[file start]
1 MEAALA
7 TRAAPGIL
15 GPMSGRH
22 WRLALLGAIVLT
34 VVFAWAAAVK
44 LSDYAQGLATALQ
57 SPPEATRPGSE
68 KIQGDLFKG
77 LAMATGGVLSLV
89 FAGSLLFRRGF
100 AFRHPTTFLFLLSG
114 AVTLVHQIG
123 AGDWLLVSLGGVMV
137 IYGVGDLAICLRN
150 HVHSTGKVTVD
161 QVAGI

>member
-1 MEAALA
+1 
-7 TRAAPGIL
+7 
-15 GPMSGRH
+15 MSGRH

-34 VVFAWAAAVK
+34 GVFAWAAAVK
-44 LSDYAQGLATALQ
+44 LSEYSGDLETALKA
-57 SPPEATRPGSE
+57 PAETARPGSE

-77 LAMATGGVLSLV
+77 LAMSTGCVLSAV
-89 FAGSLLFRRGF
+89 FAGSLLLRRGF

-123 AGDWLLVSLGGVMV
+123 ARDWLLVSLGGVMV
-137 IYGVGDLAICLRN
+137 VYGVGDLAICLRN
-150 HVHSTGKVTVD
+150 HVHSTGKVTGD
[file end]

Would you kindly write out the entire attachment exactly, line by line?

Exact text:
1 MEAALA
7 TRAAPGIL
15 GPMSGRH
22 WRLALLGAIVLT
34 VVFAWAAAVK
44 LSDYAQGLATALQ
57 SPPEATRPGSE
68 KIQGDLFKG
77 LAMATGGVLSLV
89 FAGSLLFRRGF
100 AFRHPTTFLFLLSG
114 AVTLVHQIG
123 AGDWLLVSLGGVMV
137 IYGVGDLAICLRN
150 HVHSTGKVTVD
161 QVAGI

>member
-1 MEAALA
+1 
-7 TRAAPGIL
+7 
-15 GPMSGRH
+15 MSGRH

-34 VVFAWAAAVK
+34 GVFAWAAAVK
-44 LSDYAQGLATALQ
+44 LSEYSGDLETALKA
-57 SPPEATRPGSE
+57 PAETARPGSE

-77 LAMATGGVLSLV
+77 LAMSTGCVLSAV
-89 FAGSLLFRRGF
+89 FAGSLLLRRGF

-123 AGDWLLVSLGGVMV
+123 ARDWLLVSLGGVMV
-137 IYGVGDLAICLRN
+137 VYGVGDLAICLRN
-150 HVHSTGKVTVD
+150 HVHSTGKVTGD